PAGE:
Nettin' in the bad guys

THE rapidly evolving, inexpensive international communication afforded by the Internet is becoming increasingly important for non-profit groups. It has been instrumental in the organisation of campaigns against trans-national companies (TNCS) by environmental groups, as well as in providing a forum for information dissemination on subjects such as endangered tigers.

Whereas many developing countries are now limited to e- mail and text-based communications because of older phone systems, in North America the graphical World Wide Web (www) has become the standard. Reliant on high-capacity phone lines and high speed modems, this technology was originally developed at CERN in Switzerland, where high-energy physics research is carried out. This medium enables effective presentations to be made at extremely low cost, with a potentially global distribution - effectively, a new method of publishing.

The www uses hypertext, in which, simply by clicking with a mouse on a highlighted piece of text, one is transferred to another site on the Internet. This has led to a radically different structuring of documents, which become integrated parts of an internationally distributed library.

The us-based International Tiger Information Centre (ITIC) is using the wv,,,w to provide a forum for tiger conservation groups in India and other places. Named after the five sub-species of tiger which are threatened with extinction, the five Tigers Web page provides 'home pag@s'for a number of groups, including the Wildlife Protection Society of India. The home pages provide information about the groups as well as, in many cases, a direct link to them by e-mail. Says ITic director Ron Tilson, "I think that the Indian tiger people now have a source of international exposure for their programmes which would be difficult, or impossible, without the five Tigers Web site."

Tilson is enthusiastic about the potential of the www in furthering the aims of his group- "The role of the ITIC is to provide the public, scientific, and conservation communities with an international forum for exchanging information relevant to the preservation of wild tigers across Asia and in zoos worldwide," he said. "The five Tigers Web page is most useful to me o in the sense that I now have an information source that can be accessed immediately by me, and whoever contacts me, rather than us searching through endless files."

The potential of cheap international communications in the organising of global campaigns has been dramatically demonstrated by the Rainforest Action Network (RAN). The consumer boycott which they have organised against the Mitsubishi corporation to protest its practices in the tropical timber trade, has made heavy use of the Internet. The San Francisco-based RAN is the organising the focal point of over 200 affiliated Rainforest Action Groups (RAGS) which are operational in many countries, including Canada, the USA, Russia, Japan, Italy, India, South America and Malaysia. According to Susan Eaton of the Calgary RAG in Canada, information on the boycott campaign is being continually updated and distributed via e-mail.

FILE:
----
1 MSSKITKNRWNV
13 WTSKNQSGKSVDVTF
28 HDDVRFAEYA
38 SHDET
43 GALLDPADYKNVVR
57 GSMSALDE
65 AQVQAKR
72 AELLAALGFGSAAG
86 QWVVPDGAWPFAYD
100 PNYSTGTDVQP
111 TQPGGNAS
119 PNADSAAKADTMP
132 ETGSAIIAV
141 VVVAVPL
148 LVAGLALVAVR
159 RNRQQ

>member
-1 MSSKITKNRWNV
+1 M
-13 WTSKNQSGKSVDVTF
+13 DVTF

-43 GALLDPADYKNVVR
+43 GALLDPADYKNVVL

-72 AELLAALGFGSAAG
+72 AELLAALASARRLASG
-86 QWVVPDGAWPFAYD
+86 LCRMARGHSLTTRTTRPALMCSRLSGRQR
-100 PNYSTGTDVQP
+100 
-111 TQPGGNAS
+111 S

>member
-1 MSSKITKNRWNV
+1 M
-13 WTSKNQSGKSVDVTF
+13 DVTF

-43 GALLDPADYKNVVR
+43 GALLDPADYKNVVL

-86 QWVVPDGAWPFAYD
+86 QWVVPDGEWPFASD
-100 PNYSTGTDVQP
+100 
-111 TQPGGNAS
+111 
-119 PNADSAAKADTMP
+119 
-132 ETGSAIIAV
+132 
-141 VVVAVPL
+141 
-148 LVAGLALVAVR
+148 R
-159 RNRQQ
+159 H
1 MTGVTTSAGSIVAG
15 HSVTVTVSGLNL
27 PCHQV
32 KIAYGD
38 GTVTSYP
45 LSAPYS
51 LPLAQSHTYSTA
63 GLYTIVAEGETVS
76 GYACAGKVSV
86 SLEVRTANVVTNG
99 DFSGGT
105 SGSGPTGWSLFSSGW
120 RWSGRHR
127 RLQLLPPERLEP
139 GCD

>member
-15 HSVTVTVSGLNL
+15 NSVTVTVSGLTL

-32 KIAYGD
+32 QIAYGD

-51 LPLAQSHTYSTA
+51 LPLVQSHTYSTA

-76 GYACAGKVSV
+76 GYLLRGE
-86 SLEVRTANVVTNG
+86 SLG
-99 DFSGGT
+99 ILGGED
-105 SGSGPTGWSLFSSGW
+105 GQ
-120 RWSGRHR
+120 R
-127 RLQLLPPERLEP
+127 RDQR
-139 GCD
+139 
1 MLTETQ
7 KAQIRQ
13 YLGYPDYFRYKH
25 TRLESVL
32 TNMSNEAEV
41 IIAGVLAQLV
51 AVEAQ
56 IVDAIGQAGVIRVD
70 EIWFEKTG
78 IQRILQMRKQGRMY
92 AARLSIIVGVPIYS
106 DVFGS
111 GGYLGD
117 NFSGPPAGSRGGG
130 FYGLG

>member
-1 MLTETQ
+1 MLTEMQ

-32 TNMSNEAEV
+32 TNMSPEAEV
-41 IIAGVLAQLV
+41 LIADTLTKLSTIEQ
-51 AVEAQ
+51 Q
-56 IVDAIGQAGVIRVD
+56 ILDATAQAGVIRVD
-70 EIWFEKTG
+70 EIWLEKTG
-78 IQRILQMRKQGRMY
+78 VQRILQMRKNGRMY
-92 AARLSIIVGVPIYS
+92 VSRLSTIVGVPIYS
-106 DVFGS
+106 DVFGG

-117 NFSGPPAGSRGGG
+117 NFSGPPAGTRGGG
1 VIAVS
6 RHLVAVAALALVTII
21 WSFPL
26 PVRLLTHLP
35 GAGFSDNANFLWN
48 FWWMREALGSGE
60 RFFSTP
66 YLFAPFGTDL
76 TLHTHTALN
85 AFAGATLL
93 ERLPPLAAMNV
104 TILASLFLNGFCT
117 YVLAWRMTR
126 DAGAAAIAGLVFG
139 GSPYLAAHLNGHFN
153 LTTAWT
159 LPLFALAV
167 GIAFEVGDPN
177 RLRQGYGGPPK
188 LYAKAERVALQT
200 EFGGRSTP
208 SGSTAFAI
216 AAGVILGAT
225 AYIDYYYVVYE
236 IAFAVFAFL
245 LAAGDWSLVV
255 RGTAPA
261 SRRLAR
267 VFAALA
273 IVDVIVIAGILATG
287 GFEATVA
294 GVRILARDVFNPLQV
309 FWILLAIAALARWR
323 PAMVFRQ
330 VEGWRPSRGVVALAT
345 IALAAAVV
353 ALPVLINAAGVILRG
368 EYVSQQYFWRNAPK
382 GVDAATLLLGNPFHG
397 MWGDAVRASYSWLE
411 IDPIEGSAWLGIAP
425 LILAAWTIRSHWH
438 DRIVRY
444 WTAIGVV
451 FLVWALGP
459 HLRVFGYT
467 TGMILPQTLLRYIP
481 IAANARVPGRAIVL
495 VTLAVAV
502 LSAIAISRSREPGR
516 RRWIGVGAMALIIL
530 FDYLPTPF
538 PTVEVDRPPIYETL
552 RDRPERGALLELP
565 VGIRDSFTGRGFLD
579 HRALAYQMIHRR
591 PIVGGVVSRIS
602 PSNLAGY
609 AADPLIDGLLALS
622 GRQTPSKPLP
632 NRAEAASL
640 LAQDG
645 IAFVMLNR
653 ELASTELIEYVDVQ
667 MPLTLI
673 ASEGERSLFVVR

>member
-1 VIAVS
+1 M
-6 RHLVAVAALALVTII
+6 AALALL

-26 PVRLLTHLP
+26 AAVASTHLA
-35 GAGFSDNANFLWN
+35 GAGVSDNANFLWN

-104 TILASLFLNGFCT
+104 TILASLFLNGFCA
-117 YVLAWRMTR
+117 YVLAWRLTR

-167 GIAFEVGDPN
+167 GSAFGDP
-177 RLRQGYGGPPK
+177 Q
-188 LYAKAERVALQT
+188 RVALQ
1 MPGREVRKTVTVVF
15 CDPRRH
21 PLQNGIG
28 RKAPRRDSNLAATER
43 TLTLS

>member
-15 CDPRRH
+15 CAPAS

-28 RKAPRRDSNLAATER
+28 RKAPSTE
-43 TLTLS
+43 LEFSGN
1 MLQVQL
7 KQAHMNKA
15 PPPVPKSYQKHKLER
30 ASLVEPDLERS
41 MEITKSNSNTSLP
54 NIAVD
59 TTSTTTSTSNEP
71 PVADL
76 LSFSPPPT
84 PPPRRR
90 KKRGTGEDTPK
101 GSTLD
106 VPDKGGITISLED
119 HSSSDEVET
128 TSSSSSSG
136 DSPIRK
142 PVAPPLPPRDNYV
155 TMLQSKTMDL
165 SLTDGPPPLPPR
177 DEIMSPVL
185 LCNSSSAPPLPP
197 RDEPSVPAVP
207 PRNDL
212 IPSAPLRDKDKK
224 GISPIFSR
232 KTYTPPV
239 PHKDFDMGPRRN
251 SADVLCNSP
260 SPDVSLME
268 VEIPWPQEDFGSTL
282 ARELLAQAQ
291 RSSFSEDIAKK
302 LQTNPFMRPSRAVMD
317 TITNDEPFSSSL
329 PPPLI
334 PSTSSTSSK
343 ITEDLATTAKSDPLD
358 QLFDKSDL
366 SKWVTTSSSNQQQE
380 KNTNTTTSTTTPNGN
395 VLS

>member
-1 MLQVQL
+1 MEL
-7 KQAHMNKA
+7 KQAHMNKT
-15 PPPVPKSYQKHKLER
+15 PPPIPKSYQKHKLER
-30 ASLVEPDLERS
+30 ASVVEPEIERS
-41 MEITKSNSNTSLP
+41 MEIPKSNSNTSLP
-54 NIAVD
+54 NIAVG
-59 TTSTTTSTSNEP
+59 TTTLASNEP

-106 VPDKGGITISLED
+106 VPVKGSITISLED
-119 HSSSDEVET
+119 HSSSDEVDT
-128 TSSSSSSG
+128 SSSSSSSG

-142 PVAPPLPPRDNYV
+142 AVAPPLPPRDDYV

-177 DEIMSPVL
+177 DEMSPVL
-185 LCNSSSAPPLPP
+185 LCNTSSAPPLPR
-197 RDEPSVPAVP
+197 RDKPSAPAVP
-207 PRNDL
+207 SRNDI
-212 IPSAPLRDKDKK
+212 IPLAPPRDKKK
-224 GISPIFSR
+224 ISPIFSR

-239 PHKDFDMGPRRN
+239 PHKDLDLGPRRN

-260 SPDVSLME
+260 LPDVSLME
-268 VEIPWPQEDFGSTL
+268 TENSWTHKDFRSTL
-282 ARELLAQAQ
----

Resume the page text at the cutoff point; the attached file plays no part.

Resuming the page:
Eaton says that the Internet is important because most of the groups are volunteer-driven and funds are very tight. "The Internet enables us to access large amounts of information cheaply, and to correspond daily, if we wish, via e-mail," she says. "Certainly, when 'Vye ,re organising events and discussing various campaigns, the'Internet becomes invaluable. At the grassroots level, it's a very cost-effective way of communicating for cash-strapped groups."

The campaign has had a considerable impact on Mitsubishi, according to Eaton. "Because there is a Mitsubishi campaign and boycott on the World Wide Web now, Mitsubishi is talking to RAN and saying, what do you really want us to do?" she says. The corporation is concerned that the information is being read around the world, and this has brought them to the bargaining table.

AS TNcs become increasingly dominant forces in the sometimes poorly regulated world of international trade, it may be that the Internet will be an important tool to develop international standards in areas such as environmental regulation. Environmental groups frequently complain that the Mitsubishis of the world are able to armtwist national governments to lower standards by simply threatening to move their business to other countries with less regulation. With the international reach of the Internet, however, such practices will at least be impossible to carry out without the world being aware of them.

Philip Carter is a freelance journalist living in British Columbia, Canada